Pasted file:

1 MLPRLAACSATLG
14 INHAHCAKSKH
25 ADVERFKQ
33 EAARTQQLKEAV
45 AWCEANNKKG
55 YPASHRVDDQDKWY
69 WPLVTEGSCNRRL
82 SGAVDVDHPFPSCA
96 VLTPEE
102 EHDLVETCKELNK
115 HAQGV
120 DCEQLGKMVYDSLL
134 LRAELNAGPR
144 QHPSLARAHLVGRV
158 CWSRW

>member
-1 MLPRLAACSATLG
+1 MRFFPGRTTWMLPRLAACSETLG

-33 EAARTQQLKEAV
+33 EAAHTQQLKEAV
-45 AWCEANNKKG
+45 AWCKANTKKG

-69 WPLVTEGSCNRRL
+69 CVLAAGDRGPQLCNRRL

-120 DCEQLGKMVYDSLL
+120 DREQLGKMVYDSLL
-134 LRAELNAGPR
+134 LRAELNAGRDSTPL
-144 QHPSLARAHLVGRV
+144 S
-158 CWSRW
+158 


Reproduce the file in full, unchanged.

1 MLPRLAACSATLG
14 INHAHCAKSKH
25 ADVERFKQ
33 EAARTQQLKEAV
45 AWCEANNKKG
55 YPASHRVDDQDKWY
69 WPLVTEGSCNRRL
82 SGAVDVDHPFPSCA
96 VLTPEE
102 EHDLVETCKELNK
115 HAQGV
120 DCEQLGKMVYDSLL
134 LRAELNAGPR
144 QHPSLARAHLVGRV
158 CWSRW

>member
-1 MLPRLAACSATLG
+1 MRFFPGRTTWMLPRLAACSETLG

-33 EAARTQQLKEAV
+33 EAAHTQQLKEAV
-45 AWCEANNKKG
+45 AWCKANTKKG

-69 WPLVTEGSCNRRL
+69 CVLAAGDRGPQLCNRRL

-120 DCEQLGKMVYDSLL
+120 DREQLGKMVYDSLL
-134 LRAELNAGPR
+134 LRAELNAGRDSTPL
-144 QHPSLARAHLVGRV
+144 S
-158 CWSRW
+158 